The Arts and Sciences Council still needs advice on advising.
José María Rodríguez García, chair of the council and associate professor of romance studies, opened the Thursday meeting by bringing up the Council’s discussion from last year on finding ways to connect students to advisors while helping them feel less overwhelmed with options. At that meeting, García reconvened the Committee on Faculty and Student Interaction, which had been active for a short period of time more than a decade earlier.
“We have lots of students whose well-being is of concern to us because this is a high-pressure environment,” García said on Thursday. “And we need to have mechanisms in place to actually continue to encourage students to explore as much as they want, but without being over-stressed in the process.”
There were four presentations on how Duke can improve the advising network for undergraduates.
Professor of biology François Lutzoni spoke about his experience advising Native American students and referenced a January column published in The Chronicle calling for the University to “do more” for native students.
“By default, we are excluding, actively, Native students from an education at Duke,” Lutzoni said.
Lutzoni added that there has been progress in the wake of the column, such as the creation of Duke Native American/Indigenous Alumni and a space in the Center for Multicultural Affairs for Native students. However, he thinks there is much progress to be made.
“We are all aware of the Dakota Access pipeline, and there is also this emergence of Native American culture with environmental issues,” he said. “And I could see how, Duke, we could play a really important role there if we have the right faculty and many more students coming in.”
Charmaine Royal, a member of the Committee on Faculty-Student Interaction, related to her own college experience in her presentation, when she decided to no longer pursue the pre-medical track during her senior year.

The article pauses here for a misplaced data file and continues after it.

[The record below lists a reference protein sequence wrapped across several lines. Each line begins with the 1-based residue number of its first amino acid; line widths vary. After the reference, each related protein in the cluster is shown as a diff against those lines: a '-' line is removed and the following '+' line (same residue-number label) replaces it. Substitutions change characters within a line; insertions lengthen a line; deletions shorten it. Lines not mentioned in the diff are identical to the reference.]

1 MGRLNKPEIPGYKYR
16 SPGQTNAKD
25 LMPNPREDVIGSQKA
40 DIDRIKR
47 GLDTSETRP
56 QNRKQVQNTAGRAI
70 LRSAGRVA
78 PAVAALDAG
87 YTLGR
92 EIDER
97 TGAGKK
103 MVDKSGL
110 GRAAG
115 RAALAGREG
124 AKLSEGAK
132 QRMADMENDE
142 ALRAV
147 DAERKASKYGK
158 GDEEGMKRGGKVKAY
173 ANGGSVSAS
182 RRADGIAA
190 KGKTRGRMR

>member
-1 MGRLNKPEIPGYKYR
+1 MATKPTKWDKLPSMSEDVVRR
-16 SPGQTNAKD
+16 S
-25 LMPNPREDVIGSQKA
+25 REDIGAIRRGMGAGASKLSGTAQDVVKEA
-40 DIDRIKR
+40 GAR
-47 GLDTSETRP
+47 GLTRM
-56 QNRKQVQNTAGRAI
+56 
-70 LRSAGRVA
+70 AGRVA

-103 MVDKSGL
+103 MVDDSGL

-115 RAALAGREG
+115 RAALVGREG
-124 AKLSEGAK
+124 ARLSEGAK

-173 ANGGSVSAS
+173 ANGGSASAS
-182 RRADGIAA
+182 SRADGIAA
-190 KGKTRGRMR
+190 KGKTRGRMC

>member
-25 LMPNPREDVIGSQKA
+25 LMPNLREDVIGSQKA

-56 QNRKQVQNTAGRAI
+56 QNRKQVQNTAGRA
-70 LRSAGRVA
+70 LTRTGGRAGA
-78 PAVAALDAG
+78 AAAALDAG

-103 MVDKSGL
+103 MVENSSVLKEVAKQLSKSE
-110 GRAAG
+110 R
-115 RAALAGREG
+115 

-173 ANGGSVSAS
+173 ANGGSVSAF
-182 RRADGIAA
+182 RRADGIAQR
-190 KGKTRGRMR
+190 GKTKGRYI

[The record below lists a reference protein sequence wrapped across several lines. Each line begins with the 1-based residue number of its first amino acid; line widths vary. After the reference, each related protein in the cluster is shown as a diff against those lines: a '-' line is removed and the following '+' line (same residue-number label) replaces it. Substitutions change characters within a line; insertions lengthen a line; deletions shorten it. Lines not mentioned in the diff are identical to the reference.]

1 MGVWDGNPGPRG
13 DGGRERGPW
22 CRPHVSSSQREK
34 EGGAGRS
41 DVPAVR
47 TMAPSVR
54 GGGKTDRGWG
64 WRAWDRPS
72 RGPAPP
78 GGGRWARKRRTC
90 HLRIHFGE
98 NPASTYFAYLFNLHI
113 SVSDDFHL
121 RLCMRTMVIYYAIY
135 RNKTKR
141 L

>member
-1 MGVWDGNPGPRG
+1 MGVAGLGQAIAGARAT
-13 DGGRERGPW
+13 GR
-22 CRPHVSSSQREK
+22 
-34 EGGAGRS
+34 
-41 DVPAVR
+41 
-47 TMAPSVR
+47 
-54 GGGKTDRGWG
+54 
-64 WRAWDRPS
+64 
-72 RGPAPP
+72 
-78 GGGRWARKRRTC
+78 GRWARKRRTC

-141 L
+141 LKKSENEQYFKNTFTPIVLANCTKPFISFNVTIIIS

“Every year I kept saying, I’m gonna drop this, cause I don’t like it … When I got to senior year, I’m like, ‘Now I’m dropping this,’” she said.
She chose to study microbiology instead, which took her two extra years but introduced her to genetics—the field in which she still works today.
Royal, an associate professor of African and African American studies, biology, global health, and family medicine and community health, spoke about the importance of helping students with interdisciplinary interests or who want to change their course of study. She also emphasized giving those students tools to use their classroom experience in the real world.
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Sophomore Catherine McMillan, who wrote a column in The Chronicle about pre-professionalism at Duke, emphasized that students don’t have to come into college knowing what they want to do for a living. She argued Duke should make it easier for students to connect with professors.
“It’s very important to establish your network as a student. That’s something that I learned first-hand,” she said. “Not all students are as bold as me, or are as willing to just organize meetings, approach professors after class to talk about things that interest me, and I think that’s an important discrepancy that is lost in the advising network.”
Rachelle Macon, professor of military science and chair of the Duke-NCCU Army ROTC program, provided concrete suggestions from the perspective of someone involved with ROTC.
Macon noted that ROTC emphasizes connection between students and their faculty advisors. She suggested that Duke build on the Focus and First-Year Advisory Counselor programs, perhaps by introducing mandatory half-credit freshman seminar classes with faculty advisors.
“[It’s] just one idea, as we look at what we do in a small, very specific instance, that we might be able to take to a higher level,” she said.
In other business
Matt Serra, director of the Office of Assessment and lecturing fellow of psychology and neuroscience, took part in a Q&A with Christina Williams, professor of psychology and neuroscience. He discussed course evaluations, the online forms that students use to rate classes at the end of the semester.
“Course evaluations suck,” he admitted.
However, he said that there were ways to make them better. For example, the forms could include questions to which only students will see the answers, tailoring the assessments for students who use them to pick courses. This could in turn increase the number of students who fill out course evaluations.
Editor's Note: This article has been updated to remove information about Native American students from 2016, not present day.